Karen was born and reared in Topeka, Kansas. Her work ethic was set early in life by frequently cooking the family meal before her teen years, and after high school classes, Karen typed the magazine copy and maintained an active extracurricular life as an AFS exchange student to Turkey and officer in several clubs such as 4-H, debate, French and Future Business Leaders.
Early work experiences also developed her commitment to public office. As an undergraduate at Wichita State University, she interned writing position papers for the Governor of Kansas. She later held a summer position in Washington D.C. in the speech-writing department of then-Department of Health, Education & Welfare. While in Texas, she joined the staff of the Governor as Executive Director to launch a new agency, the Texas Commission on the Status of Women, leading programs on work for children within the cycle of family violence.
After completing the Ph.D. at Texas A&M University where she was named from thousands of students the most Outstanding Graduate Student for Academics, Research and Service, Karen began as professor of business management at California State University, Fresno. She dedicated a 32 year career in higher education within the California State University system; the university mission was a fit with Karen's professional goals – economic development (video link) and educating both managers and prospective entrepreneurs. She received recognitions such as Classroom Excellence, founder of the Family Business Institute and chair for international reaccreditation.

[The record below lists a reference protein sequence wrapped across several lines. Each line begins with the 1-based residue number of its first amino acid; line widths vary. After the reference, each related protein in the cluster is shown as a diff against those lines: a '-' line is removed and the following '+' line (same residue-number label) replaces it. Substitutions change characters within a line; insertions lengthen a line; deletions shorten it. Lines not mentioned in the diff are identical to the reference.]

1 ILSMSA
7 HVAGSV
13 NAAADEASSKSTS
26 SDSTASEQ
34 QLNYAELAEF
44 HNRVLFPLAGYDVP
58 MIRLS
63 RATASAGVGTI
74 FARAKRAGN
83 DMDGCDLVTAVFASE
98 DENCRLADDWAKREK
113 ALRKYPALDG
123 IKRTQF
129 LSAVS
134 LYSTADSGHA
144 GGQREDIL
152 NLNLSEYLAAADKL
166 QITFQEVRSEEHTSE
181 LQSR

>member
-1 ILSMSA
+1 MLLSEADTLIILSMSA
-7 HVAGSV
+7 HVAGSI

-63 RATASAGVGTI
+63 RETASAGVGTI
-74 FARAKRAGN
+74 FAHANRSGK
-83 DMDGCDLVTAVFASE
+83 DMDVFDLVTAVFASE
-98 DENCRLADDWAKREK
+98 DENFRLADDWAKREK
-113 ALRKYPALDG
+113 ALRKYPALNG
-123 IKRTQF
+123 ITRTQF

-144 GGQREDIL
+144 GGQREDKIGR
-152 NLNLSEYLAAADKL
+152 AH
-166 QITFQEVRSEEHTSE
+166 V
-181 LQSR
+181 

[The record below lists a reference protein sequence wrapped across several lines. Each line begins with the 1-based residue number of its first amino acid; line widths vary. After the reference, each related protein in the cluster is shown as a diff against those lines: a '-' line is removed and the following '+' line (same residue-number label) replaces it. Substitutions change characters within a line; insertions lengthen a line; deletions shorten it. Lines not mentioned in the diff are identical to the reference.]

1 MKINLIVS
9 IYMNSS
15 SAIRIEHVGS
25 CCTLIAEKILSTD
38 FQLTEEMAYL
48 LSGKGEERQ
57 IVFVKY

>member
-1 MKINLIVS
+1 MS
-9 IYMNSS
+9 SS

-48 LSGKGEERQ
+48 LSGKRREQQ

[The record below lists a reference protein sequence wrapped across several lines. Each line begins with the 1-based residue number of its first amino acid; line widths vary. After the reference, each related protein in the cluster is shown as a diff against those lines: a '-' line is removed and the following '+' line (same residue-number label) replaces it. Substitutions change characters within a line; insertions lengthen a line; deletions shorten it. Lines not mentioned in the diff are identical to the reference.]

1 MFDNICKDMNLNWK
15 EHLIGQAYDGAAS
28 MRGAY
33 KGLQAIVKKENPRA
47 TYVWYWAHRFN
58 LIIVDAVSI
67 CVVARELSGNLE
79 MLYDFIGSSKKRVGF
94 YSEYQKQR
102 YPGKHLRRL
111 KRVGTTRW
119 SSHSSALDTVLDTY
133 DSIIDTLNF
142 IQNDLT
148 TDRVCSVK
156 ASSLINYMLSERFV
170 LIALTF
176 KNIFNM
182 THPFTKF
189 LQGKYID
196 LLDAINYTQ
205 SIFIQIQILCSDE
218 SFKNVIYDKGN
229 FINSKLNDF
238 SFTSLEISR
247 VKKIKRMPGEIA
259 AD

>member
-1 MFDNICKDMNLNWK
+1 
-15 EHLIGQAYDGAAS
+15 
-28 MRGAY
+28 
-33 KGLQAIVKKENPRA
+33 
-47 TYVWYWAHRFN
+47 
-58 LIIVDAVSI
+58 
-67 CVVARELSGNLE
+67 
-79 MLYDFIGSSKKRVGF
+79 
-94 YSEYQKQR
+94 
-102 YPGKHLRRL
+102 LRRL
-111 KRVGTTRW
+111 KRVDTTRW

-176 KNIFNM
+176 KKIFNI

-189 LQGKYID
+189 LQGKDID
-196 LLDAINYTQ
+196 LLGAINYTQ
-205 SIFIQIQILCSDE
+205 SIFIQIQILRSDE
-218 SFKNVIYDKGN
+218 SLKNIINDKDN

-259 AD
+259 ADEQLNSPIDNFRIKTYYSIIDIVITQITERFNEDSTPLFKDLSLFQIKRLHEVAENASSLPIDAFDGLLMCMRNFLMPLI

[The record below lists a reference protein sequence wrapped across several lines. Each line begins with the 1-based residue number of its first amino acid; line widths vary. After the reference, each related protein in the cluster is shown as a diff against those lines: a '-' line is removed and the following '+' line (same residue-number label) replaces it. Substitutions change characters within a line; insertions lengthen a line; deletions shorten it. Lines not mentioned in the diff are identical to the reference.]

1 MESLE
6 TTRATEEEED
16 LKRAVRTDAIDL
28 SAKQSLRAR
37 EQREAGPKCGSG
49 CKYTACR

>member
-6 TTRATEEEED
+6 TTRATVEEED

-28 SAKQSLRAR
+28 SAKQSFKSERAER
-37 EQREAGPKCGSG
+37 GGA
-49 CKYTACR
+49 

In 2004 she began service as Dean of the College of Business and Public Administration at California State University, San Bernardino with campuses in Palm Desert and San Bernardino, and ultimately led the college to being named by European CEO Magazine as one of the top 18 most innovative colleges of business in the world (video link) in part because of applied learning with the business community through a robust international component in the MBA program. Karen developed a fiscally conservative, yet extraordinarily innovative budget in difficult economic times in order to expand the student and faculty experience. She co-authored a textbook in 2011 entitled The Business of Leadership. Karen has now been named Dean Emeritus.
Karen and her husband were eager to make their home (built circa 1915) in Lake Oswego based on factors that have always been important to them, including appreciation for strong sense of community, low crime rate, regionally-grown foods, walkability, joy from the great outdoors with fresh air and lack of smog or pollution, and a love of the arts. Three of their four adult children were in Oregon. The Civil War, an annual football rivalty begun in 1894, is an annual household event with one daughter who graduated from OSU and another from U of O Law School. A son worked many years for Intel. Another daughter graduated in bioengineering from Harvard and works in California.
Karen serves NW Oregon as a volunteer mentor for small business start-ups and established companies ready to grow, and as a Lake Oswego City Councilor.